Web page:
Enjoyed Studying Abroad? Considered Fleeing Student Loan Debt Abroad? | Culture | Seven Days | Vermont's Independent Voice
Pin It
Favorite

Enjoyed Studying Abroad? Considered Fleeing Student Loan Debt Abroad? 

With mounting struggles in the finance industry and the declining confidence of the American consumer, debt has never seemed so fashionable! But for some students it may turn to a rags-to-Ragu story.

CNN ran an article last week profiling the phenomenon of students fleeing the country to avoid paying their student loan debts. According to two students, the terms of the loan payments were not clear and before they knew it, the loans were "insurmountable". One student was forced to pay $2300 a month for a Masters degree in Music! That’s a sad song. So what exactly is going on here?

One of the major gripes with private student loans is how the loans affect student credit scores. Many colleges and universities have “preferred” lenders and of course, students borrow from these institutions an estimated 90% of the time. These young, impressionable adults trust the educators. Cute, right? Sometimes the lenders and the universities are in cahoots — leaving the student with higher debt than if they had shopped around for better rates.

New York State Attorney General Anthony Cuomo filed suit against some such universities and lenders last year, resulting in six schools multi-million dollar settlements.  So why don’t students shop around? Well, they’re essentially penalized for their youth and lack of credit. Since lenders quote higher interest rates to applicants with lower scores, some students could end up paying thousands of dollars more in interest over the life of their loans. This is damaging to students now more so than ever as banks and lenders are less accepting of home equity loans from parents who might co-sign loans. There are also higher minimum scores in some lending houses.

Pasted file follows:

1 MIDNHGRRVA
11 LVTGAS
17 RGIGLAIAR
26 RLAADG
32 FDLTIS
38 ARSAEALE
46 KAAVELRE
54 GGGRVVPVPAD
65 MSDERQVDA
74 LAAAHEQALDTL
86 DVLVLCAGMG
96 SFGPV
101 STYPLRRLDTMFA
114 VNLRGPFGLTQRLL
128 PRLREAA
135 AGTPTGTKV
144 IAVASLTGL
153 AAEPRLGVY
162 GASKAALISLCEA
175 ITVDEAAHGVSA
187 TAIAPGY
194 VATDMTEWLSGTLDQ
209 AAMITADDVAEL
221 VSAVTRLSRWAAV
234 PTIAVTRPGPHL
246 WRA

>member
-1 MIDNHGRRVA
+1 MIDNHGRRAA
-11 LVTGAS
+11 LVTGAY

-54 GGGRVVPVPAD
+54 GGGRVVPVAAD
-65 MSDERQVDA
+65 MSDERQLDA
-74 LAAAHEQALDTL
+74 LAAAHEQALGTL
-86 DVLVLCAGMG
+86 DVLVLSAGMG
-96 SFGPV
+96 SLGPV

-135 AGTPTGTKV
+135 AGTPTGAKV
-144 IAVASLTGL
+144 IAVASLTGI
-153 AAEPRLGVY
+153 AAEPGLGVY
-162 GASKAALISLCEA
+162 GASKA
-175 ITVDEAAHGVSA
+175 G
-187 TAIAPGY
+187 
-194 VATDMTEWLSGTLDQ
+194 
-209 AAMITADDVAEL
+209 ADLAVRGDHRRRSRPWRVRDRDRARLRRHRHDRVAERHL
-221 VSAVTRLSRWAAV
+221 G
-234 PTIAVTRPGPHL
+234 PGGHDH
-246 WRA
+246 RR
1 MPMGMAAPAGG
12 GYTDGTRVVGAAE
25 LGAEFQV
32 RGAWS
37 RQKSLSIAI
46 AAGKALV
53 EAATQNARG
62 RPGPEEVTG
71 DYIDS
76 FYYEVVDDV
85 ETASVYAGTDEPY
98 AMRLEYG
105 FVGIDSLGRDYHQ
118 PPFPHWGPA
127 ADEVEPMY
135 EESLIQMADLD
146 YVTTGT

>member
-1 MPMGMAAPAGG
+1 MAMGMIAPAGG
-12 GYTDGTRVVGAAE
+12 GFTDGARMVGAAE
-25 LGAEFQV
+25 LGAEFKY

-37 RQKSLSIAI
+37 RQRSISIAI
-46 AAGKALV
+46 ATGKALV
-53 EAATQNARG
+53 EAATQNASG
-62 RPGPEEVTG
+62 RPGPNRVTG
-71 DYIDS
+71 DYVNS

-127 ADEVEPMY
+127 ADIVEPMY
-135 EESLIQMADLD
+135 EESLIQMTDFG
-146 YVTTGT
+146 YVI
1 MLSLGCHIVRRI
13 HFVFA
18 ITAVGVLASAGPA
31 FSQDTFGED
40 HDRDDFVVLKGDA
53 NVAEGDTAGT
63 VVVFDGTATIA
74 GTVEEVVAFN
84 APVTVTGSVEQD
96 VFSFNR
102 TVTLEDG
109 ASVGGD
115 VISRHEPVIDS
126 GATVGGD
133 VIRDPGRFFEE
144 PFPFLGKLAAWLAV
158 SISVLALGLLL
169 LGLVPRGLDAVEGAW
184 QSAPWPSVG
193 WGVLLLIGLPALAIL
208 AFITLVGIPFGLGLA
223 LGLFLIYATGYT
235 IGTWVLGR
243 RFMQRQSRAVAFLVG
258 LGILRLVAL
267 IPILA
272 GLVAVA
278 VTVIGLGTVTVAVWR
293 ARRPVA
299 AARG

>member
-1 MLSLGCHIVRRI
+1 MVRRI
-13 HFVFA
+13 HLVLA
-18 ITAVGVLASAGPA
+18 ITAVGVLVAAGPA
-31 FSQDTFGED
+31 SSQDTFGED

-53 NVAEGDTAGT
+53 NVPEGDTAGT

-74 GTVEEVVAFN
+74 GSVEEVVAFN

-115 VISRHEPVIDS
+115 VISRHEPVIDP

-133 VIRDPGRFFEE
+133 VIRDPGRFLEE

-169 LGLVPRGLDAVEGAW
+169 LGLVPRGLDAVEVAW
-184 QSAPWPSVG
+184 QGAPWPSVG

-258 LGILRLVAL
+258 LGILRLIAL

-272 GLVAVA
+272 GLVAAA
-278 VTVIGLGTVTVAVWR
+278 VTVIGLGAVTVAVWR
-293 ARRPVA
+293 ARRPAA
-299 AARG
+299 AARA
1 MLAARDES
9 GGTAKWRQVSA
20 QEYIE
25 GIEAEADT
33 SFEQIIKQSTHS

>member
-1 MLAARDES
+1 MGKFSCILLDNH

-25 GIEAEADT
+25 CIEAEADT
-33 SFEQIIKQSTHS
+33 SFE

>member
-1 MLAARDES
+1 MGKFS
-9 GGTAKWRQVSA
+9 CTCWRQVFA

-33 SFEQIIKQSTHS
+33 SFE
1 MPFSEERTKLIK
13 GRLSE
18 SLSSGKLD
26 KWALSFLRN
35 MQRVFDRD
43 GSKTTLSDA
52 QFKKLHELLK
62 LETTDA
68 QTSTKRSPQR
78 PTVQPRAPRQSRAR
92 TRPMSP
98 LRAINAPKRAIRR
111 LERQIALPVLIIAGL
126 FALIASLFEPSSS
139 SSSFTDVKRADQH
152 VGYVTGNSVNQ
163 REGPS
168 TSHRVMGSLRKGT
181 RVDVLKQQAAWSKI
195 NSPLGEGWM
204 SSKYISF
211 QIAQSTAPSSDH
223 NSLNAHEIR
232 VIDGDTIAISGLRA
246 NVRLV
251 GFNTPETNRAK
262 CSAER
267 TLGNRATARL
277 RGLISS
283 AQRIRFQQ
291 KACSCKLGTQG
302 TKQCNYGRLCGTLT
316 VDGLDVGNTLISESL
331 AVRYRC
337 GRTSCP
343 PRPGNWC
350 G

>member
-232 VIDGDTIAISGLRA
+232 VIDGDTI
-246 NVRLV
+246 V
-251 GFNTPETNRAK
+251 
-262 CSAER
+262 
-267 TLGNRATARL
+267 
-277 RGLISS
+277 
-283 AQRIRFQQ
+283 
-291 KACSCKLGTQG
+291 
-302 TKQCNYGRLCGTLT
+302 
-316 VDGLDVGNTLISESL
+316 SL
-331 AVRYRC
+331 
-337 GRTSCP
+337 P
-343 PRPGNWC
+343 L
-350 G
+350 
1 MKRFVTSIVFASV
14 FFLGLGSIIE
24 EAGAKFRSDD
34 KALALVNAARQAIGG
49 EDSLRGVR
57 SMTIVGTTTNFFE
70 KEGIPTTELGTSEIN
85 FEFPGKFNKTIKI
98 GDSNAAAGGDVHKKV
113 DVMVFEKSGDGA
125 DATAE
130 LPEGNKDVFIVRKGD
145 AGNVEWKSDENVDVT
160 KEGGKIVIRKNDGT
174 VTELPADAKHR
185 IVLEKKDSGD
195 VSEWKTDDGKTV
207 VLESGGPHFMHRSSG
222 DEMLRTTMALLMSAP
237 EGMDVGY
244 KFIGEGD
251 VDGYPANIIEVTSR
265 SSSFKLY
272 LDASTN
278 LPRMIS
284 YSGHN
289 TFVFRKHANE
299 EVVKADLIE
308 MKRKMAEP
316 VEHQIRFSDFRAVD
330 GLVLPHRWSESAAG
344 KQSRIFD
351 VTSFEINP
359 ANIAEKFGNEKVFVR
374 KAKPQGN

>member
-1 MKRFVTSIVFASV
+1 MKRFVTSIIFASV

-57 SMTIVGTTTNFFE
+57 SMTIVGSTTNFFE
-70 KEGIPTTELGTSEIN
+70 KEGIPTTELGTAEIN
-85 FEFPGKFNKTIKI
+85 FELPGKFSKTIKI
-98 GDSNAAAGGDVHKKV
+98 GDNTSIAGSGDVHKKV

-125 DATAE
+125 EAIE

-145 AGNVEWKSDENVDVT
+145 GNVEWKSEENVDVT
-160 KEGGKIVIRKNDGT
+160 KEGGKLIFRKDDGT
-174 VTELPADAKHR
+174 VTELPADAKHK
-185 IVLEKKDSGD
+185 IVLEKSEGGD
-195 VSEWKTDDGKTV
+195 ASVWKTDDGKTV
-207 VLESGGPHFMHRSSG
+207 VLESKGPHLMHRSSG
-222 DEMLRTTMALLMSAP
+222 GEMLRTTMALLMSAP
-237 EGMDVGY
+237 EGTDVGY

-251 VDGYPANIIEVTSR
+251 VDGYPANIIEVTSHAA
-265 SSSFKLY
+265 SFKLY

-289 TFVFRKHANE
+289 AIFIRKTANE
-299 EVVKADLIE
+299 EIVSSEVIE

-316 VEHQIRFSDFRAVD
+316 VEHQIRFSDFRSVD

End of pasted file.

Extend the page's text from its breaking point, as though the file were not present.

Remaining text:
Got something to say? Send a letter to the editor and we'll publish your feedback in print!

Pin It
Favorite

Speaking of College Blog

Comments

Subscribe to this thread:

Add a comment

Seven Days moderates comments in order to ensure a civil environment. Please treat the comments section as you would a town meeting, dinner party or classroom discussion. In other words, keep commenting classy! Read our guidelines...

Note: Comments are limited to 300 words.

Recent Comments

Social Club

Like Seven Days contests and events? Join the club!

See an example of this newsletter...

Keep up with us Seven Days a week!

Sign up for our fun and informative
newsletters:

All content © 2017 Da Capo Publishing, Inc. 255 So. Champlain St. Ste. 5, Burlington, VT 05401
Website powered by Foundation